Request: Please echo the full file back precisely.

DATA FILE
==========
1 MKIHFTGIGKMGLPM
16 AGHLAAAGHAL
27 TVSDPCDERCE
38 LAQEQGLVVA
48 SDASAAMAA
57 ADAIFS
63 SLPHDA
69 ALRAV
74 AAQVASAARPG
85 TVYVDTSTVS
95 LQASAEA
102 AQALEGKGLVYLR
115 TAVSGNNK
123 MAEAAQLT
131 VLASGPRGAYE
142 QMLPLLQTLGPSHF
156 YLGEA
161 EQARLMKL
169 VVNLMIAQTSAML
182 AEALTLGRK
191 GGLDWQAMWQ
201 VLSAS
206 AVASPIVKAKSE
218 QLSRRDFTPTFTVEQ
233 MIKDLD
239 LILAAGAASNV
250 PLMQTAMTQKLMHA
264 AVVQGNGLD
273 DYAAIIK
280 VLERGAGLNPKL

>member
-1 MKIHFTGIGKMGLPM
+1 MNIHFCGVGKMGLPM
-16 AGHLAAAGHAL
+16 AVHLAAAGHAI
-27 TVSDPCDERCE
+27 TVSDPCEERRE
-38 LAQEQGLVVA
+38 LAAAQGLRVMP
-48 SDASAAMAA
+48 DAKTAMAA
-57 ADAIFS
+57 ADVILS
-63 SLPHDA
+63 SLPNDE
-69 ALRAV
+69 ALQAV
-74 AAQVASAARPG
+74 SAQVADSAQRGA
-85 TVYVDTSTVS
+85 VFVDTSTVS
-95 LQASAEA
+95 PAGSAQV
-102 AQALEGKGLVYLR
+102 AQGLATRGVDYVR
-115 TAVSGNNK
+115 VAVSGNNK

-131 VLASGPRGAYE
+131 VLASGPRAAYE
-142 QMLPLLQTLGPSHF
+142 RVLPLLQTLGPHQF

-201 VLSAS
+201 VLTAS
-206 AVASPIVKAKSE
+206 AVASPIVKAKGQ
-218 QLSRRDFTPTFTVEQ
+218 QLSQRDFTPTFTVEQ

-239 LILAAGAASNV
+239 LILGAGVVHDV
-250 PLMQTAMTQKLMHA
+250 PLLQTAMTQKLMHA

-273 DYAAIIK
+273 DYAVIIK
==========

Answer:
1 MKIHFTGIGKMGLPM
16 AGHLAAAGHAL
27 TVSDPCDERCE
38 LAQEQGLVVA
48 SDASAAMAA
57 ADAIFS
63 SLPHDA
69 ALRAV
74 AAQVASAARPG
85 TVYVDTSTVS
95 LQASAEA
102 AQALEGKGLVYLR
115 TAVSGNNK
123 MAEAAQLT
131 VLASGPRGAYE
142 QMLPLLQTLGPSHF
156 YLGEA
161 EQARLMKL
169 VVNLMIAQTSAML
182 AEALTLGRK
191 GGLDWQAMWQ
201 VLSAS
206 AVASPIVKAKSE
218 QLSRRDFTPTFTVEQ
233 MIKDLD
239 LILAAGAASNV
250 PLMQTAMTQKLMHA
264 AVVQGNGLD
273 DYAAIIK
280 VLERGAGLNPKL

>member
-1 MKIHFTGIGKMGLPM
+1 MNIHFCGVGKMGLPM
-16 AGHLAAAGHAL
+16 AVHLAAAGHAI
-27 TVSDPCDERCE
+27 TVSDPCEERRE
-38 LAQEQGLVVA
+38 LAAAQGLRVMP
-48 SDASAAMAA
+48 DAKTAMAA
-57 ADAIFS
+57 ADVILS
-63 SLPHDA
+63 SLPNDE
-69 ALRAV
+69 ALQAV
-74 AAQVASAARPG
+74 SAQVADSAQRGA
-85 TVYVDTSTVS
+85 VFVDTSTVS
-95 LQASAEA
+95 PAGSAQV
-102 AQALEGKGLVYLR
+102 AQGLATRGVDYVR
-115 TAVSGNNK
+115 VAVSGNNK

-131 VLASGPRGAYE
+131 VLASGPRAAYE
-142 QMLPLLQTLGPSHF
+142 RVLPLLQTLGPHQF

-201 VLSAS
+201 VLTAS
-206 AVASPIVKAKSE
+206 AVASPIVKAKGQ
-218 QLSRRDFTPTFTVEQ
+218 QLSQRDFTPTFTVEQ

-239 LILAAGAASNV
+239 LILGAGVVHDV
-250 PLMQTAMTQKLMHA
+250 PLLQTAMTQKLMHA

-273 DYAAIIK
+273 DYAVIIK